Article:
The Real Benefits of River Parkways

It’s no surprise but always gratifying when a major study confirms something we’ve suspected – that living near an urban river parkway improves health. A new review of the research by Dr. Richard Jackson and coauthors concludes that river parkways in cities can improve physical, mental, and community health.

Just reading about the negative health effects of inactivity caused me to get up out of my chair for some much needed stretching. It was hard to stay seated as I read the rest of the report, given the dire health consequences outlined.

The cost of inactivity? $622 per person annually in medical costs.

The construction and maintenance cost per user of a riverfront trail? $235 annually

Another study concluded that “every $1 invested in trails for physical activity led to $2.94 in direct medical benefit.”

And so-called “green exercise,” or simply exercising outdoors, appears to confer additional mental health benefits. Being near water was found to be even more beneficial.

Don’t we all need a little mental health pick-me-up after a long, stressful day at work? I guess I need to swap an hour of reading for an hour of hiking from now on!

There’s too much in this study to summarize all of it in this blog – I highly recommend you set aside an hour to absorb its findings (perhaps while walking on a treadmill). The study provides more support for completing an LA River Greenway and adding trails – walking, biking, equestrian – wherever it makes sense to give people alternate, active means to get to work and encourage movement.

To end this post, here is a photo of the Eisbach, a small man-made river in Munich, Germany. All throughout the day, people line up for a chance to ride this standing wave. Wouldn’t you like to have something like this here in LA?

Eisbach wave on Stadtmulbach, Munich, Germany

What’s in that stream?

A few Sundays ago I was approached by a young girl who wanted to do a science fair project. She thought maybe she could test the water in the creak near her house. She was going to look at the water under a microscope and compare what she saw to tap water. I suggested a few refinements, including expanding her testing beyond critters in the water to some water chemistry, like temperature and pH, and observing the biological and physical environment of the creek.

Jenks Lake Road West stream

In that moment, I saw a future creek monitor. I imagined this energetic girl, who had already had success raising money to purchase and preserve 8 acres of wildlands near her house, as the leader of a cadre of young volunteers, keeping track of the health of the forest and streams above her neighborhood.

Forest stream
San Bernardino Forest stream

I imagined her in a life of volunteerism. I volunteered as a young girl, too, doing good, taking care of my world. And maybe that is why I am an optimist and lifelong volunteer who works to make things better. Volunteering reverses the feelings of helplessness and hopelessness that plague us as we grow from youth to adulthood. It gives people a sense that they make their own communities. Volunteers are no longer passive receivers of the “government” but citizens. In this way, we make our communities whole. In this way, we keep our governments honest. In this way, we chose our future.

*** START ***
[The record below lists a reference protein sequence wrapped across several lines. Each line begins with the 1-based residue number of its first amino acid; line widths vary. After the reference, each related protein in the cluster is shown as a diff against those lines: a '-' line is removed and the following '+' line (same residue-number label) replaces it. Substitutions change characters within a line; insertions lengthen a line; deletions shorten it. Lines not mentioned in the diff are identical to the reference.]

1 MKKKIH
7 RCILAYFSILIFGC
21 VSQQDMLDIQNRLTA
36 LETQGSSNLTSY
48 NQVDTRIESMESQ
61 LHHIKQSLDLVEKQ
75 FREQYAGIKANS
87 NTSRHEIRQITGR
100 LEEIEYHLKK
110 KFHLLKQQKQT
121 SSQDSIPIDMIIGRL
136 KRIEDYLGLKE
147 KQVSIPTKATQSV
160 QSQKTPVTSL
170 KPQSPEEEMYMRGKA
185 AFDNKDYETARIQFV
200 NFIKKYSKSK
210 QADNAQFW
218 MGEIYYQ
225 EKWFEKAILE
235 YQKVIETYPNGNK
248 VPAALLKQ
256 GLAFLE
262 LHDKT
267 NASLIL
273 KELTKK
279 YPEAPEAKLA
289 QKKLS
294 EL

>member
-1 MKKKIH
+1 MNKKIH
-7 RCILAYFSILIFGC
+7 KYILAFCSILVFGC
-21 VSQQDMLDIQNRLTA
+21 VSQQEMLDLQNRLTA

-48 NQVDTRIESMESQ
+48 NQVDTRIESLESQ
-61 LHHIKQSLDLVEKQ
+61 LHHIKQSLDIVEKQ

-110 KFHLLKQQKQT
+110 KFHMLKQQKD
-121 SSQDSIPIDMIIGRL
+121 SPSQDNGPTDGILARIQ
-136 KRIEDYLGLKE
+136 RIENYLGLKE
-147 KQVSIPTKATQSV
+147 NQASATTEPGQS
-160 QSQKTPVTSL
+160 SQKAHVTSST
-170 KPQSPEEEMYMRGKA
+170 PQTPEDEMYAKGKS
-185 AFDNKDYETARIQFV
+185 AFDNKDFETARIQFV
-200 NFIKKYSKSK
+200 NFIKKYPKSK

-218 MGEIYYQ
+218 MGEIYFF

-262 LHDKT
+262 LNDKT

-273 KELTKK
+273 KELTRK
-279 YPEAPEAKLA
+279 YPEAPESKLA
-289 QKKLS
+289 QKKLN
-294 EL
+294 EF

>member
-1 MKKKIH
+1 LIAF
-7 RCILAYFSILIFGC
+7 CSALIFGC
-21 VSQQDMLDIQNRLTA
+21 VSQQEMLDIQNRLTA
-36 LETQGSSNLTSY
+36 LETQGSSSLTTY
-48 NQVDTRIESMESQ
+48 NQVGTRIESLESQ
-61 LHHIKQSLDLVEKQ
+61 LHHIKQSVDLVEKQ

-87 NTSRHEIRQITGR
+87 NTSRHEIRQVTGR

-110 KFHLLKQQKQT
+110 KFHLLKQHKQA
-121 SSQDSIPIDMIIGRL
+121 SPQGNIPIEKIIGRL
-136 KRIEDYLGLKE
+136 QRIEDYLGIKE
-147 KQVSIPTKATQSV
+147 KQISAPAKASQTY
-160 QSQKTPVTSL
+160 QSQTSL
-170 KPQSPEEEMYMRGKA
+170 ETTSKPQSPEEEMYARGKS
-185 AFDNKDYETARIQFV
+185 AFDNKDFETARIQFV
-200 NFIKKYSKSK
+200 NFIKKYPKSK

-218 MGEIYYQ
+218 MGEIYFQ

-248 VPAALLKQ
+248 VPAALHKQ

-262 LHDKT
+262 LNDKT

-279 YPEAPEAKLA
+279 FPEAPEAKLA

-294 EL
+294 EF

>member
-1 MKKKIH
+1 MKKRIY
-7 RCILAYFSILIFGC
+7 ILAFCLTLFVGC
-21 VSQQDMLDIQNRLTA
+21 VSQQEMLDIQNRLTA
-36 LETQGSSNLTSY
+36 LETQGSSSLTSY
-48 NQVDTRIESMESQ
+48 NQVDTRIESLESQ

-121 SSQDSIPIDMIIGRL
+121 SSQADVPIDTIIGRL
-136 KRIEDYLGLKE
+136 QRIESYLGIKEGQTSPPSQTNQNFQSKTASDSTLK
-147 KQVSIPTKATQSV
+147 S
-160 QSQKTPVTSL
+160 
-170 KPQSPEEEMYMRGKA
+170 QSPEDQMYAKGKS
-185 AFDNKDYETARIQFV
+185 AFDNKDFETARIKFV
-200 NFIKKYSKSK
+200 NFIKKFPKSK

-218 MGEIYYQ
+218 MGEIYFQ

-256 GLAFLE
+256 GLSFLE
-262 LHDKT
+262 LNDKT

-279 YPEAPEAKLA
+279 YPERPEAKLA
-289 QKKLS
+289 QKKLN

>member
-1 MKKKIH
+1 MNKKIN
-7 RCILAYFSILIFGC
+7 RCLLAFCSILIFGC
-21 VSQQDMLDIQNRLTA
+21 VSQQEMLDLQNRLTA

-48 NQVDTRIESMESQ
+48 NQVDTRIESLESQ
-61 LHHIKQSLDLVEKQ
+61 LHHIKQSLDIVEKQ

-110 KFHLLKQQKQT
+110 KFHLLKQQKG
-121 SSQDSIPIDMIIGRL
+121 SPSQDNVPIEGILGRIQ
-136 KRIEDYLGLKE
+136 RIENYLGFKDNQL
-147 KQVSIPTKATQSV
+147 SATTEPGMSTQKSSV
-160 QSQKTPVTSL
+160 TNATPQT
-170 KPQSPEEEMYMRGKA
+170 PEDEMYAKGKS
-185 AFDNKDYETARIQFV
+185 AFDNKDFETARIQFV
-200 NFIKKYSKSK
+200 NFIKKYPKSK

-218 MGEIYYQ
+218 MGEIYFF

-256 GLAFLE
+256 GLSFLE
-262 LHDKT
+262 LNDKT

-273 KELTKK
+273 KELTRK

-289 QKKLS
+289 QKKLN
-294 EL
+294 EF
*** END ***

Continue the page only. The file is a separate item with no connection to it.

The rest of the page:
How does the “San Gabriel Watershed and Mountains National Park” sound?

Could one of the most densely populated areas in the US see national park rangers in its recreation areas someday? For the last six years, the National Park Service has been studying just that question, and today they released the Draft San Gabriel Watershed and Mountains Special Resources Study and Environmental Assessment, a long name for a long process. The NPS started this study in 2005 after passage in 2003 of a bill by Representative Hilda Solis (companion bill by Senator Boxer).
Now we have the findings of the study:

First, the natural and cultural resources of the San Gabriel Mountains and Puente-Chino Hills are nationally significant.
Second, the study area is suitable for inclusion in the national park system because it represents natural and cultural resource types that are not already adequately represented in the national park system or protected by another land managing entity.
Third, the NPS determined that a collaborative partnership-based park unit would be a feasible addition to the national park  system. A large traditional national park unit, owned and operated solely by the National Park Service, is not feasible.
And finally, NPS management in partnership with existing agencies and organizations is the best option for  enhancing protection of significant resources, for improving access to  recreational opportunities in the region, and for providing coordinated  interpretation and education about significant resources.

How would this be implemented? The NPS looked at four alternatives and this is the one they liked best (quoting from the report): “Alternative D: San Gabriel Region National Recreation Area (A Partnership Linking Significant Resources and Recreation). In this  alternative, Congress would designate a larger scale national recreation area that would recognize and protect the significant resources associated with the San Gabriel Mountains and Puente-Chino Hills, explore opportunities to protect and enhance interconnected ecosystems, provide important open space connections for recreation, and offer new educational and interpretive opportunities. … The NPS would take a lead role in management of the partnership, particularly in the area of interpretation and education.”